DB: Shannon Makhanian was immensely helpful in getting the script to some amazing actors and assembling a really great cast. I loved the idea of Jena for the role of Sarah, but knew that we were still a small indie film and that she was very selective with her projects. Needless to say I was ecstatic when she responded to the material and agreed to have coffee with me in LA to talk more about the project. She is a gracious actress and a rare talent. She had some amazingly insightful ideas about the character of Sarah and by the end of our meeting she was on board as well. It was exciting to see her play the role of a young single mother and she was an improvisational joy to work with on set, even when filming outdoors in sub-zero weather in downtown Chicago.
Jena and all the other actors, including Will Yun Lee, Brooklyn Sudano, Juillanna Guill, Max Hartman and Chris Johnson were all very giving and subtle. Again, I can’t wait for everyone to see this film, if only to see all the hard work all these amazing actors put into their craft.
DA: Writing is no easy task; it takes time, dedication and passion. How do you approach the writing process, what inspires you and how you go about getting the job done?
DB: When I’m writing a script, I pretty much just lock myself away and immerse myself in the story. I start with a structure board of 3x5 cards, map out a template, and then write. I emerge every few days with pages, but usually finish the initial draft in one long marathon session, taking breaks to eat, sleep a few hours, or bounce ideas off of close friends. That’s the only way I find myself able to push through the rough patches of writing a feature in order to make it to the final page, writing even when I don’t want to.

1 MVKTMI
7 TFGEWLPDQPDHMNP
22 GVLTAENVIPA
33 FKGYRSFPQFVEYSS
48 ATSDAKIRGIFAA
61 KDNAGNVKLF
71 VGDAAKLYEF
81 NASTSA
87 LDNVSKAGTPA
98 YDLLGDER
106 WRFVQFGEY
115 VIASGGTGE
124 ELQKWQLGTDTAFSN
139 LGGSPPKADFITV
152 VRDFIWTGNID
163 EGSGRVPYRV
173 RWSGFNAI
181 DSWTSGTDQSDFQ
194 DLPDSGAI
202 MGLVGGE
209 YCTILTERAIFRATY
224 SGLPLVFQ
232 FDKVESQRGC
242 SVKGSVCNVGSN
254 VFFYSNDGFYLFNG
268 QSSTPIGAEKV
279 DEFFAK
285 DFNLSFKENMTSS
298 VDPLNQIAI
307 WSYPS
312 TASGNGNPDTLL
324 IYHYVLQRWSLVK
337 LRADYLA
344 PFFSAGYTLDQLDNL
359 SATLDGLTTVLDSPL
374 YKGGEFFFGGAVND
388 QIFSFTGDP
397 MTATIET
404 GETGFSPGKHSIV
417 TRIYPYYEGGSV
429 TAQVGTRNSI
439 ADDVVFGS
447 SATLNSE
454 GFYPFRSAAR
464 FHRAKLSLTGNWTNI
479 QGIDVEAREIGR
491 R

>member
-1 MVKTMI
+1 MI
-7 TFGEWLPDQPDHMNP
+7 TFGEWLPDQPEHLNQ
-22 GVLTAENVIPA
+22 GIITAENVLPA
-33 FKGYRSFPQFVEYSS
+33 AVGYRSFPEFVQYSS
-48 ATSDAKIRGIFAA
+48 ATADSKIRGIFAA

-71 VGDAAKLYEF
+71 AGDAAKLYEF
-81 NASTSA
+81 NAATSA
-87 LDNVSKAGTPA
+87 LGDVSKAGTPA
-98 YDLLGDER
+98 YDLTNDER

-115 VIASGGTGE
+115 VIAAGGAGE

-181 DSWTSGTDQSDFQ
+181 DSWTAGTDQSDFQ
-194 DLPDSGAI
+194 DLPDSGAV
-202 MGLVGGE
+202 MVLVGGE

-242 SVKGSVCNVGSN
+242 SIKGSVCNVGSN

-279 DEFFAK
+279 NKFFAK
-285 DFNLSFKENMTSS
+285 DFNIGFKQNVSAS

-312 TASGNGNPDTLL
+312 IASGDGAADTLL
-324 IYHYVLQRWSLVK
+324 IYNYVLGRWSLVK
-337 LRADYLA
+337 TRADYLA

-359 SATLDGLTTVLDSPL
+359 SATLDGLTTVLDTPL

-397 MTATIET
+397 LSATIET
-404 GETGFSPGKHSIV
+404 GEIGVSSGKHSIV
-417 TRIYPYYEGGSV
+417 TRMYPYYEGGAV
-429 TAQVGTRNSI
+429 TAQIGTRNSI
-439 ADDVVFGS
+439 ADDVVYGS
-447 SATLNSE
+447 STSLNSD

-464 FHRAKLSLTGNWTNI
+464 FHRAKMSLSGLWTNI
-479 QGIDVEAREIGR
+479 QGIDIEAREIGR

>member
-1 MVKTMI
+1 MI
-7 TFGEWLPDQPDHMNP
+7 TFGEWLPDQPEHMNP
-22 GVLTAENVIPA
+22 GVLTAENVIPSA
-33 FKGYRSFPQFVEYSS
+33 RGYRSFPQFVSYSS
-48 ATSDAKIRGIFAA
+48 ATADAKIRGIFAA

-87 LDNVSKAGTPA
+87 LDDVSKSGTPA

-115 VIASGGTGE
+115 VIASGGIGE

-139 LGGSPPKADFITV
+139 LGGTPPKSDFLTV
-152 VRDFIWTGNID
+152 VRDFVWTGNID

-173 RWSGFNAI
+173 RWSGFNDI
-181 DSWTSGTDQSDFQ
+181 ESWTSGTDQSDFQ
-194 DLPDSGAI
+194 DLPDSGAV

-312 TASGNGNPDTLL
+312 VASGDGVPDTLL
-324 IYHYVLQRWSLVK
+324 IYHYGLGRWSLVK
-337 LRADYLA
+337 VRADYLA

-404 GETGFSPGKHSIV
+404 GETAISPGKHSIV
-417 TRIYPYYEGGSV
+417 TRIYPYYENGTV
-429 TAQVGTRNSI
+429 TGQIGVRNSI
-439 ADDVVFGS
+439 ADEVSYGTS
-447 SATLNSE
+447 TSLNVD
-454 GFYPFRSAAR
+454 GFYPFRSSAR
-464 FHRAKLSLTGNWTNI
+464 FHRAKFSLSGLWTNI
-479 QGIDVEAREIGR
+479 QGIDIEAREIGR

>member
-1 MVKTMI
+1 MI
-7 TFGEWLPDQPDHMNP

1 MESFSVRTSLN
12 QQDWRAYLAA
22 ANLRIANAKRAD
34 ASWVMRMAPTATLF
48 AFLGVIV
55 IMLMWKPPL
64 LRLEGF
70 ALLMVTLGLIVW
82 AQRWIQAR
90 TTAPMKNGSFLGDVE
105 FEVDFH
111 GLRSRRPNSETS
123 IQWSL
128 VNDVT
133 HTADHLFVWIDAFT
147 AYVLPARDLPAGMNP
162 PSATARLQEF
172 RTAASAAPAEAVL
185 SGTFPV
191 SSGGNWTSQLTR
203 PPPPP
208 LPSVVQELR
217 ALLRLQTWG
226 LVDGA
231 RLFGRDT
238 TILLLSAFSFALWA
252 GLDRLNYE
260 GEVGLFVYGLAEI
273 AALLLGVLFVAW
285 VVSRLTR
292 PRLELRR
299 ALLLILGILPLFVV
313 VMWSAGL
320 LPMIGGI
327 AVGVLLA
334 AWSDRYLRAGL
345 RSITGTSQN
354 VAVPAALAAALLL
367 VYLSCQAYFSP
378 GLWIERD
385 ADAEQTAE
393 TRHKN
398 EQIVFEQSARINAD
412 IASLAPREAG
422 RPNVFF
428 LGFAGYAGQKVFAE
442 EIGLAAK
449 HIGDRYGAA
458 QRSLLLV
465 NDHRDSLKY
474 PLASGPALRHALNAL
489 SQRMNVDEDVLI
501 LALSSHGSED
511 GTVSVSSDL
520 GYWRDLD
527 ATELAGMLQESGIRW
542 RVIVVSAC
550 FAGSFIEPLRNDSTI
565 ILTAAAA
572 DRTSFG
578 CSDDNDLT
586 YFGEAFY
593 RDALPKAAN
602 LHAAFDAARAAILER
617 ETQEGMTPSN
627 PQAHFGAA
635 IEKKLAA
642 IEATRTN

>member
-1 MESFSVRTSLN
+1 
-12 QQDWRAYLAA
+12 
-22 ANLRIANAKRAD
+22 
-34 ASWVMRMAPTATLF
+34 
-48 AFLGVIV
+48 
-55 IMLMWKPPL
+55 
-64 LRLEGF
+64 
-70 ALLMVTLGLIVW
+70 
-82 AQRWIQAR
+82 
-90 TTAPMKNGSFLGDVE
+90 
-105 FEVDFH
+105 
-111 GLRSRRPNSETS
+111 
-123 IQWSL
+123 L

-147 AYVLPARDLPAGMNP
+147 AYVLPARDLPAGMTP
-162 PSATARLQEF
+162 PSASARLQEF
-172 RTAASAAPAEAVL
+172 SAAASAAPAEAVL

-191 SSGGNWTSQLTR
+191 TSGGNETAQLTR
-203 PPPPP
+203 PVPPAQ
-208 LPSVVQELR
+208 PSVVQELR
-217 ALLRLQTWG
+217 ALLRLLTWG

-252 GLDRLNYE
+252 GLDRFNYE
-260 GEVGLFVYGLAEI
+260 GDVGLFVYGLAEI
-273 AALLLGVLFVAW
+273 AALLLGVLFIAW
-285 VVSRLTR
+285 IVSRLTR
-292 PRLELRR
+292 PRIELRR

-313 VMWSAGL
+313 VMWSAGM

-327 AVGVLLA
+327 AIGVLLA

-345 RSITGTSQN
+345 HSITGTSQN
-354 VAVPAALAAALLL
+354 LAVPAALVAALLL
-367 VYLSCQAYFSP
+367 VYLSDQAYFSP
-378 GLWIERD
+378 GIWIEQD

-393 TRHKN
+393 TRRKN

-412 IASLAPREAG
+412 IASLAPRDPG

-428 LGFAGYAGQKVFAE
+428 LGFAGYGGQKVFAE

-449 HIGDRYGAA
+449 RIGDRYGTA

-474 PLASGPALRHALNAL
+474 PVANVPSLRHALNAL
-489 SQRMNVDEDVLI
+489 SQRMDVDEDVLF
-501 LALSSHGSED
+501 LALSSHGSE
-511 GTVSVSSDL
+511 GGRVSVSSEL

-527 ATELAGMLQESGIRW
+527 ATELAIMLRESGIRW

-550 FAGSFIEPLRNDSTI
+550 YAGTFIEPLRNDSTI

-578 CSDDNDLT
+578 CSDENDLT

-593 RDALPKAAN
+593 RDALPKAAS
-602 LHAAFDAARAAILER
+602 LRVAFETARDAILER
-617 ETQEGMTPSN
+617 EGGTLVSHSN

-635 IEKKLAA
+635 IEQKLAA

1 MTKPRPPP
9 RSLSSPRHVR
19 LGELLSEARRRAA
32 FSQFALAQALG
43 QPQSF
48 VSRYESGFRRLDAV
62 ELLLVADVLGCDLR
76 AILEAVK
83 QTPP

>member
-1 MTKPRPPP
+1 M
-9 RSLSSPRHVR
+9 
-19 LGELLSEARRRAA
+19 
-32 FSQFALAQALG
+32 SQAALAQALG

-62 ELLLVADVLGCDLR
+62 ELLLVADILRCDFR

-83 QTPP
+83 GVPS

DA: What do you hope audiences take away with them after seeing Five Star Day?
DB: I hope they leave questioning how their own choices and decisions every day influence and affect their own destiny, their individual fate. I hope they take something away from the story, let the story influence them or affect them in some positive way.
DA: When will the movie be coming out? Are you still targeting Toronto for its world premiere?
DB: No, we’re hoping to premiere the film at the Sundance in January. After that, we’d love to see it find an audience and have a theatrical release in 2010.
If you would like to check out Danny Buday's early work, visit www.dannybuday.com where you can watch Dependency. Thanks to Danny and to Joel Mendoza for their help with this interview.